Paper insights are short overviews of selected papers, read by and presented by our team members. Academic credit goes to the original authors.

Map to aerial photo

Many problems in computer graphics are a translation of an input image into a corresponding output image. For example, performing colorization of a black and white image, converting horses to zebras, classifying pixels on an image (image segmentation) and similar. This article will cover two very interesting approaches based on generative adversarial networks - GANs [1, 2, 3]. We will also assume that the reader is familiar with GANs, so make sure to refresh your memory on the topic [1].

Traditionally, the image translation problem has been tackled with many different techniques depending on problem conditions, available data, and domain (RGB to semantic map, black-white to RGB...), but essentially it can be said that the goal of image translation problem is to predict output pixels from input pixels [2].

The following image shows some examples of image translation problems.

Examples of image translation

This article will mainly cover the following two papers:

  • Image-to-Image Translation via Conditional Adversarial Networks [2] - Pix2pix
  • Unpaired Image-to-Image Translation using Cycle-Consistent Adversarial Networks [3] - Cycle GAN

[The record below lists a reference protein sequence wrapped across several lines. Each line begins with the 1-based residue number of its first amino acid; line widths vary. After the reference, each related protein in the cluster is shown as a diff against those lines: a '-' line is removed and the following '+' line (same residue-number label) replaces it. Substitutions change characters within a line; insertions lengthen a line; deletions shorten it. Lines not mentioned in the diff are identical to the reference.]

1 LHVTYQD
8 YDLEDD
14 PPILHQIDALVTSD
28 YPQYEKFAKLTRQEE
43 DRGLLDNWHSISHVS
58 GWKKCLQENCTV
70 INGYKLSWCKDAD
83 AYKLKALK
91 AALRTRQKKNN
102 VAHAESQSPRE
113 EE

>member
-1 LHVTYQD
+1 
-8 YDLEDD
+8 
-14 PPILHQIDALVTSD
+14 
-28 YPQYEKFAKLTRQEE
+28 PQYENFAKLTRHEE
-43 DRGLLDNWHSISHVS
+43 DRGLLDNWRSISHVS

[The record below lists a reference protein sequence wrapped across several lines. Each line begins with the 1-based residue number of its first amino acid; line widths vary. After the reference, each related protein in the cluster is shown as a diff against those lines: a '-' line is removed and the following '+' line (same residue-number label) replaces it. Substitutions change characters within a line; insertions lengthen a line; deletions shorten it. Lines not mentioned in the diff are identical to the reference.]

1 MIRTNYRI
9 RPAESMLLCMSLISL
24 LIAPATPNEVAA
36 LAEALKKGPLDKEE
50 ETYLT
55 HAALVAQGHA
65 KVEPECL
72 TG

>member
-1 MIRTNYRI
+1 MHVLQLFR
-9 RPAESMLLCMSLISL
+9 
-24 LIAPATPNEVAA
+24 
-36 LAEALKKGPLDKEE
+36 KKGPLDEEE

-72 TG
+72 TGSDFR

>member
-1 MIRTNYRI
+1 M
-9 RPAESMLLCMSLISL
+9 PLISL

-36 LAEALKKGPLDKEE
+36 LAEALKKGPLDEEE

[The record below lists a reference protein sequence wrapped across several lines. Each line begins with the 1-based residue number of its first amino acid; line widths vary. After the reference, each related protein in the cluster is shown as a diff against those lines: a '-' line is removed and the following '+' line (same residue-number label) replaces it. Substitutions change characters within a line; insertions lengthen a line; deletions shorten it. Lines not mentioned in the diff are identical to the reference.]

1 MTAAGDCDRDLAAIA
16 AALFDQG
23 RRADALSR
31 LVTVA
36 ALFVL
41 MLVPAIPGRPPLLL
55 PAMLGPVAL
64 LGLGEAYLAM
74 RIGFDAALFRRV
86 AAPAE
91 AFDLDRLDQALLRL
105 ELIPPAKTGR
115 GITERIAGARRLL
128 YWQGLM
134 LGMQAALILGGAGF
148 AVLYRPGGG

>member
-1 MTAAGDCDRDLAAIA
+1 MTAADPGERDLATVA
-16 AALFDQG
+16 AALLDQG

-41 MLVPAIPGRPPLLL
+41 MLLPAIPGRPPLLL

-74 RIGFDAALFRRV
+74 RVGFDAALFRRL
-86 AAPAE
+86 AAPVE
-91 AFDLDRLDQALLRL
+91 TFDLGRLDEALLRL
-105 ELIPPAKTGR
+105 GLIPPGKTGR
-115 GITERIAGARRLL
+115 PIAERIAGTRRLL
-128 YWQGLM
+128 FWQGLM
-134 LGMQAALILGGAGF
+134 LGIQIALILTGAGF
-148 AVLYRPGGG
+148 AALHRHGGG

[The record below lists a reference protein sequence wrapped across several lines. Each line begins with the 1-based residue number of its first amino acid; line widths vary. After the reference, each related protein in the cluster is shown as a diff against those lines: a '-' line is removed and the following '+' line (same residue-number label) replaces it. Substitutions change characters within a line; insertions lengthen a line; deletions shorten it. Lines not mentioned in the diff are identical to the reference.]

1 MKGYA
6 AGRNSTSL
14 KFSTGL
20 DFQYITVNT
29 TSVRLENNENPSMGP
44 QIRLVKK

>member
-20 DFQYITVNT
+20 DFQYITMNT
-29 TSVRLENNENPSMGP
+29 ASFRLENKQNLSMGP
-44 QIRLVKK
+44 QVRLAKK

Images used in this article are taken from [2, 3] unless otherwise stated.

Image-to-Image Translation via Conditional Adversarial Networks - Pix2pix

The paper examines an approach to solving the image translation problem based on GANs [1] by developing a common framework that can be applied to many different forms of problems in which paired training data is available. As GANs have a generator $G$ and a discriminator $D$, the main goal of the generator is to learn how to transform an image $a$ from domain $A$ into an image $b$ from domain $B$ and the goal of the discriminator is to try to classify whether the input image was created by the generator or it came from the available dataset.

Basic GAN setting

Pix2pix makes the assumption that paired data is available for the image translation problem that is being solved. In contrast to that, Cycle GAN, discussed in later parts of this article, is created in order to support working with unpaired data.

Paired vs unpaired data

Having paired data also allows Pix2pix to additionally constrain the learning process by conditioning discriminator on the input image. To accomplish this, conditional GANs (cGANs) are used [4].

Conditional GAN diagram

Training is accomplished by optimizing the following objective:

\mathcal{L}_{cGAN} (G, D) = \mathbb{E}_{x, y} \Big[ \log D(x, y) \Big] + \mathbb{E}_{x, z} \Big[\log (1 - D(x, G(x, z))) \Big]

Generator G tries to minimize this objective against an adversarial D that tries to maximize it.

G^* = arg \min_G \max_D \mathcal{L}_{cGAN} (G, D)

For research purposes, the paper also tries a variant of the mentioned loss without conditioning.

\mathcal{L}_{GAN} (G, D) = \mathbb{E}_{y} \Big[ \log D(y) \Big] + \mathbb{E}_{x, z} \Big[\log (1 - D(G(x, z))) \Big]